Thursday, 10 May 2018

Sam Lee Singing with Nightingales – Phoenix Theatre, Exeter, 9th May, 2018

New Ode to the Nightingale

It is just over three years since I saw Sam Lee performing, again at the Phoenix, and that genuinely outstanding gig was one of the more memorable I have ever attended, reviewed here [and within that, references to other reviews of his music].

I expected more of the same last night, but I was in for a shock surprise – I hadn’t really paid attention to what was on offer, though I did know about his nightingale project – yet what an extraordinary, pleasing shock it was.

Instead of the musical ensemble I was expecting, in that ignorance, there were just two other musicians with Lee: Adrian Freedman playing the shakuhachi, a bamboo Zen flute of Japan, and Chartwell Dutrio playing the mbira which is an ancient instrument consisting of at least 22 metal keys mounted on a wooden soundboard, in this case like a gourd. 

These three had never played together before, and the night was in every sense an improvisation, especially the extraordinary event after the interval. Before this, and throughout the night, there was much talk about the nightingale and the wider project, based on a farm at Knepp in Sussex where the resident ecologist, Penny Green, works and records the singing of this melodic bird. Lee rang her on his mobile at the beginning of the gig to talk about the chances of hearing the singing that night, to be played later into the theatre live.

It was already in full voice.

But more of this in a moment. Lee opened the evening’s music by singing solo Spencer the Rover, a beautiful resonant delivery as one expects from him, and a treat for me, loving the version that John Martyn sang. Both Adrian and Chartwell had solo spots, explaining their instruments, and it was a fascinating learning about and experiencing of their respective superlative playing: and with Chartwell also singing – at one point later performing throat singing.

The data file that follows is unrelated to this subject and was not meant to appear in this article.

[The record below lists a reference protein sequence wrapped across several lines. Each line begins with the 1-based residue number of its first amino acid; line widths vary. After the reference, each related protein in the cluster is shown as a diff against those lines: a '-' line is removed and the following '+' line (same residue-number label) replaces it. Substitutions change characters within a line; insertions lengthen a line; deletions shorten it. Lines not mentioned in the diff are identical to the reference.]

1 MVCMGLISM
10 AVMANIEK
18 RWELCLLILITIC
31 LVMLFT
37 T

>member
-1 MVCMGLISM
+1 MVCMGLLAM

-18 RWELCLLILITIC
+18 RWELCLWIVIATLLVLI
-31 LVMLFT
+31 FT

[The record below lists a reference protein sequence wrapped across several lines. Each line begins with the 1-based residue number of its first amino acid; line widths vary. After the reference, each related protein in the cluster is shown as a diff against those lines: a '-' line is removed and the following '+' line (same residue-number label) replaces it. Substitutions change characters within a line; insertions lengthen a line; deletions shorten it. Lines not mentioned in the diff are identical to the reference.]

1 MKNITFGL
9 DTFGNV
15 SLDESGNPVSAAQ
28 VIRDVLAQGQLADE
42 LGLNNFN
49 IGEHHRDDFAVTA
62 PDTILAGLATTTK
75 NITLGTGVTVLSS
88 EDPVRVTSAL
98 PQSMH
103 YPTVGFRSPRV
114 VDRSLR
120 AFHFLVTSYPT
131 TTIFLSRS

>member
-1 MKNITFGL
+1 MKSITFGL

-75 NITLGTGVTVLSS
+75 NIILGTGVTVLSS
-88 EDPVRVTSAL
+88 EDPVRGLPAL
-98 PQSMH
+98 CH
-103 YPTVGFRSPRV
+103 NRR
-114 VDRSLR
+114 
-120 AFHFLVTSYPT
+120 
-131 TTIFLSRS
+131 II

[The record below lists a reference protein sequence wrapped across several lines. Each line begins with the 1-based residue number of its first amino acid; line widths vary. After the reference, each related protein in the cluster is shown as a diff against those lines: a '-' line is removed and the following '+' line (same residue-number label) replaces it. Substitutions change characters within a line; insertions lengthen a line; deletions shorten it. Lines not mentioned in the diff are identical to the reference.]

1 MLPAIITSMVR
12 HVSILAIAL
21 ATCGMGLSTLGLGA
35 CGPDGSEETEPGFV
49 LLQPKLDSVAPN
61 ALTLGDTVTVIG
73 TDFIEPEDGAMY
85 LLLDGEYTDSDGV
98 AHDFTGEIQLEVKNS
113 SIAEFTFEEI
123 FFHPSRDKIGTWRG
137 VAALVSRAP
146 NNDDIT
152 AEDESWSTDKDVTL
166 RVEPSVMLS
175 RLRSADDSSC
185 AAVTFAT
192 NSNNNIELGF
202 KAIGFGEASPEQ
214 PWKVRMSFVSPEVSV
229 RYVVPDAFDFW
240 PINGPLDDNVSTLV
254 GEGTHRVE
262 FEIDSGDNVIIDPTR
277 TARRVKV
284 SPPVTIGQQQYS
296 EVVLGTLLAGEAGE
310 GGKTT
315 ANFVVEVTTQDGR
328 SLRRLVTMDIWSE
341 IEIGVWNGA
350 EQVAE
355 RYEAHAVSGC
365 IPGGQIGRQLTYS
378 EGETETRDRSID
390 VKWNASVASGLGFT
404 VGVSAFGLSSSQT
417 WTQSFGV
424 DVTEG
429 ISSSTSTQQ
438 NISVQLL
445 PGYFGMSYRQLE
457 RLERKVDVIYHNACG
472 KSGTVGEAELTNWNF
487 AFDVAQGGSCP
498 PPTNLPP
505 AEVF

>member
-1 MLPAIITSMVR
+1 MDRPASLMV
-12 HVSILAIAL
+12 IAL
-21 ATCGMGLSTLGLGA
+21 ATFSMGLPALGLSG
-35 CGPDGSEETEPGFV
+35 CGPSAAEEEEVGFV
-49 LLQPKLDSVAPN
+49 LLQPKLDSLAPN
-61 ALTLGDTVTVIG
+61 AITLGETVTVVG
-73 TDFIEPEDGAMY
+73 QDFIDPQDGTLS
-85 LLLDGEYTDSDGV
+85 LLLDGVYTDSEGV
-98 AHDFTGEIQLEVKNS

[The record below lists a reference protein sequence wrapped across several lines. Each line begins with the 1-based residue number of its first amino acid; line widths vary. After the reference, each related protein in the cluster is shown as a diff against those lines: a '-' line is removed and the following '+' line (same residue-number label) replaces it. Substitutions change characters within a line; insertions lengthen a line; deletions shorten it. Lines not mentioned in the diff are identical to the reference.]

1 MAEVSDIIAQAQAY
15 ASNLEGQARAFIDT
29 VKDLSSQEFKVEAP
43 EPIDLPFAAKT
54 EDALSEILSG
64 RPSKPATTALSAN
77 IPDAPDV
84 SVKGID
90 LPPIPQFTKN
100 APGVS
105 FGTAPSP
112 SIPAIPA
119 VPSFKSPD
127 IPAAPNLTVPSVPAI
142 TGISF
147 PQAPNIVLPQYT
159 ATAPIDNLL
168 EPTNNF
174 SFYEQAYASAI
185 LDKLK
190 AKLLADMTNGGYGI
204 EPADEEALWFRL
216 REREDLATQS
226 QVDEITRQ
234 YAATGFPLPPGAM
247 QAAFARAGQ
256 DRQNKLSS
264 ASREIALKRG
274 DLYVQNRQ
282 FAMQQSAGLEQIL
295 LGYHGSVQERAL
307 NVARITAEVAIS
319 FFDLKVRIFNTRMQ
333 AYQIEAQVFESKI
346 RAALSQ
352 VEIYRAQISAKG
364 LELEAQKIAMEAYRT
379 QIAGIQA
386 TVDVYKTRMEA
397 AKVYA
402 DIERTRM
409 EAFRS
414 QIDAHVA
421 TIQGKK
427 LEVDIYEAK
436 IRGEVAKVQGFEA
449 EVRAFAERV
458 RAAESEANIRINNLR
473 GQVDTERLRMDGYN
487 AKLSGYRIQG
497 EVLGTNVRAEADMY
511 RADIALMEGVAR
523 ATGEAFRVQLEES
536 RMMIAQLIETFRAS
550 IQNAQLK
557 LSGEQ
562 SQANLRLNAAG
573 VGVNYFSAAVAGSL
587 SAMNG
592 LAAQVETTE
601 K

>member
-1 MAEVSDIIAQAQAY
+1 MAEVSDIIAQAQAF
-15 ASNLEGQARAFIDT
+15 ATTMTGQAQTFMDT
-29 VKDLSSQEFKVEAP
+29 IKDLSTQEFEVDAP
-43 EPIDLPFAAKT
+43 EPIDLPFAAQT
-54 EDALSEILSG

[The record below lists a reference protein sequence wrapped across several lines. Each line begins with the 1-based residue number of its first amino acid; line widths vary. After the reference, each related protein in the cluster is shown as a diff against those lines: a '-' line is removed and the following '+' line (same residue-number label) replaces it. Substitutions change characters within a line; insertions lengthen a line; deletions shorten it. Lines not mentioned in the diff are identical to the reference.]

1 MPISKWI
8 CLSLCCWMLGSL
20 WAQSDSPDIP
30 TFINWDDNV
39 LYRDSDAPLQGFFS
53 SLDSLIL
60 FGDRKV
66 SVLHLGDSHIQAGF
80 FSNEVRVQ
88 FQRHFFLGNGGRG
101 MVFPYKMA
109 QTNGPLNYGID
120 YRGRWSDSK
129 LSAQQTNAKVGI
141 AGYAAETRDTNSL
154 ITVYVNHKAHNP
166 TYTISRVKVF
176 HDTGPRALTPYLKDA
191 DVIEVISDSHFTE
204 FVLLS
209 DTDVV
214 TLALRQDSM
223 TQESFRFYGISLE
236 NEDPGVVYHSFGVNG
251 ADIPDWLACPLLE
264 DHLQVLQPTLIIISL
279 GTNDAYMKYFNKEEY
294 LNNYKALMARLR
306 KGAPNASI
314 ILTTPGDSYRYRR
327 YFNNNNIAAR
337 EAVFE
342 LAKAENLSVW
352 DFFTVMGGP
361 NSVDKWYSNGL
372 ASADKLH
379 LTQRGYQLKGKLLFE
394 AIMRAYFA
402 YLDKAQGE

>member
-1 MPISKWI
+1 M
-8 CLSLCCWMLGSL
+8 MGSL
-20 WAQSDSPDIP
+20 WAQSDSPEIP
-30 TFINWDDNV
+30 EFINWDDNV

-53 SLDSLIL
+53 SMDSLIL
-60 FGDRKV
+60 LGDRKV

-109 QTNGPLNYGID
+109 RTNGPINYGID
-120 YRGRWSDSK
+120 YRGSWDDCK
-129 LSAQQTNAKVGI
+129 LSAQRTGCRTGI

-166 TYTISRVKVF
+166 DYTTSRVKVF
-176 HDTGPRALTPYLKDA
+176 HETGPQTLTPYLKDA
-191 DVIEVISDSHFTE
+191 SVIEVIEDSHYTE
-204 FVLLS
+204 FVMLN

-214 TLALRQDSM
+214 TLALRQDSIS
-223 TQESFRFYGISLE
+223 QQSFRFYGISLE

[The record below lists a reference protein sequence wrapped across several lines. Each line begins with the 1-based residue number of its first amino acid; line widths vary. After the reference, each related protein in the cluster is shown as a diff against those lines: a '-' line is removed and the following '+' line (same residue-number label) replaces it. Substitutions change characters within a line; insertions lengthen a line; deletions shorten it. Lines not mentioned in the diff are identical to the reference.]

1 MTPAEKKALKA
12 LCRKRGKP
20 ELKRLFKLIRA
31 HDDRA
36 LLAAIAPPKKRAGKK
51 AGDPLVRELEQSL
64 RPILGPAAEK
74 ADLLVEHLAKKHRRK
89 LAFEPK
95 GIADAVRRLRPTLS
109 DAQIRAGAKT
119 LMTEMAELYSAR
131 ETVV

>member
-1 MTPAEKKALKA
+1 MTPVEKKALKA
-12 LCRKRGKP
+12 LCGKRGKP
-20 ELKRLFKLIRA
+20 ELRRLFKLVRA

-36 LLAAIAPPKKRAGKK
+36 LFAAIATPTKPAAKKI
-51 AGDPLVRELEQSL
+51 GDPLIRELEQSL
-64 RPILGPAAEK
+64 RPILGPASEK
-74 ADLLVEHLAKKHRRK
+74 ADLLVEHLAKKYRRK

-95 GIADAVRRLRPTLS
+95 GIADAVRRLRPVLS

All wonderful. In the metaphor of a camp-fire setting – so lights dimmed and an informal presentation throughout, including sing-alongs for those inclined – Lee talked more about the ecological realities of the nightingales’ reducing springtime habitats in England – no longer in Cornwall, probably not in Devon, a few in Dorset and Somerset, but mostly, when here now, in the south east of England – and he told the story of how the nightingale was given its voice by the She-god of his telling it. There was also a recollection of the BBC’s first ever live outside broadcast of cellist Beatrice Harrison playing along to the singing of the nightingale in her garden in 1924 – an event, we are told, that was set up and recorded on the 18th May when the nightingale didn’t appear, and then again on the 19th when it also didn’t appear, so an American, Charles Kellogg, a vaudeville performer who imitated bird songs, was brought in to mimic the singing of the nightingale – and it struck me that this may well be one of the first ever and genuine Fake News stories/events!

To the extraordinary musical event of the night – after the interval, Lee rang Green back in Sussex and to cut to the chase, the nightingale was singing, singing in glorious variety and volume and this was transferred into the theatre through the PA system. It was genuinely beautiful to hear, the darkened setting of our sitting, and all that had preceded, preparing us for the experience in as ‘natural’ a way as one could – the paradox of this technology making just such an event possible being one of the most perfect imaginable. if we were

In terms of music, Lee began with his shruti box and a low hum/murmur to merge with its sonorous sound and accompany the nightingale’s virtuoso melodies. Freedman and Dutrio played their own solo accompaniments and it is impossible to fully embrace that improvised and empathetic playing with words, but it was, as I have said, genuinely extraordinary. Freedman’s shakuhachi – and he had a range to play – obviously had the most inherent ‘match’ to the birdsong, but it was on their last ensemble jam that this trio fully communed with the nightingale and the audience, some again who sang along to the mantra Dutrio devised which was a beautiful descending melody. 

A unique gig and I am so pleased to have attended.

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